On Saturday, a US radar detected an anomaly in the northern US state of Montana. The Federal Aviation Administration (FAA) closed the airspace around Havre, near the Canadian border, citing defense-related reasons. Republican Congressman Matt Rosendale shared on Twitter that he was in direct contact with military commanders and that there was an unidentified flying object. The fighter jets were sent out to investigate and found nothing. It was a false alarm.
But on Sunday, radars detected another signal on Lake Huron. The fighter jets mobilized, and this time found an unidentified object, which was neutralized. It was the third unidentified object to be shot down since Friday.
On Friday, an unidentified object the size of a small car was taken down in Alaska. On Saturday, a cylindrical object was shot down in Yukon, Canada. The object neutralized on Sunday had an octagonal shape. The details surrounding the three events remain shrouded in mystery.
Indeed, a Pentagon spokesperson said that they could not even rule out the possibility that the objects are of alien origin. “I’ll let the intel community in the Counter Intelligence Community figure that out. I haven’t ruled out anything at this point. We continue to assess every threat or potential threat unknown that approaches North America with an attempt to identify them,” said General Glen D. VanHerck at a press conference on Sunday.
The unidentified objects were detected just days after the discovery of a high-altitude Chinese balloon flying over sensitive sites in the western United States. China claimed that the balloon was a weather research satellite that had blown off course. The US described it as a surveillance satellite. According to the US State Department, the balloon was equipped with antennas that could detect and intercept communications signals, as well as instruments for weather research. Washington argues that the balloon is part of a Chinese espionage program that has targeted more than 40 countries on five continents. The incident has heightened diplomatic tension between the two superpowers.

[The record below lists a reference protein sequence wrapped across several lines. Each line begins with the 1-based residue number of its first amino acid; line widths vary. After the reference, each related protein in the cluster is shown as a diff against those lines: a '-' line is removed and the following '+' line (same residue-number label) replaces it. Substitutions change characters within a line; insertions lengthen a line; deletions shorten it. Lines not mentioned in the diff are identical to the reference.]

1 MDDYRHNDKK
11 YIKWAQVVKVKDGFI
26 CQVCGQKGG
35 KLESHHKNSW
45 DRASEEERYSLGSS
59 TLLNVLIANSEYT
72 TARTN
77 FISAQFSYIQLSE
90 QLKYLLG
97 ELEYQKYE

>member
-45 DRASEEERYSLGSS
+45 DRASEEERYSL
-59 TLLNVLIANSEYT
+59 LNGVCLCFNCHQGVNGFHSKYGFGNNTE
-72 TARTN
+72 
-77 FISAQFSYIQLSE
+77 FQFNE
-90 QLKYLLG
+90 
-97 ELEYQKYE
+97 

Meanwhile, many questions remain about the unidentified objects. According to the White House, the object shot down in Alaska was flying at an altitude of about 40,000 feet (just over 12,000 meters). It was the size of a small car – much smaller than the Chinese balloon, which was the equivalent of several buses. It was not a military threat, according to the Pentagon, but it did pose a risk to air traffic, as commercial planes typically have a cruising altitude of between 40,000 and 45,000 feet. The object was detected on Thursday and, upon the orders of US President Joe Biden, was shot down on Friday by an F-22 using an AIM-9X short-range air-to-air missile – the same type used to take down the balloon nearly a week ago.
The remains fell onto frozen waters. Finding them, amid snow and temperatures well below freezing, is no simple task. For now, the Pentagon knows neither its capabilities, origin nor purpose.
The object downed over the northwestern Yukon was detected Friday by the US Joint Air Command, which coordinates the Canadian and US air forces in the region. It was shot down by an F-22 on the orders of Canadian Prime Minister Justin Trudeau, who had previously spoken with Biden. Canadian Defense Minister Anita Anand said Saturday that it looked more like the Chinese balloon, but was smaller and cylindrical. Its origin, capabilities and purpose are also unknown, although the fighter jets that followed its trajectory had more time to observe it. The remains fell in a remote and rugged area, and efforts are also underway to recover them.
According to the Pentagon, the third object shot down on Sunday over Lake Huron was flying at an altitude of 20,000 meters. The object was octagonal, with strings hanging off, but had no discernible payload.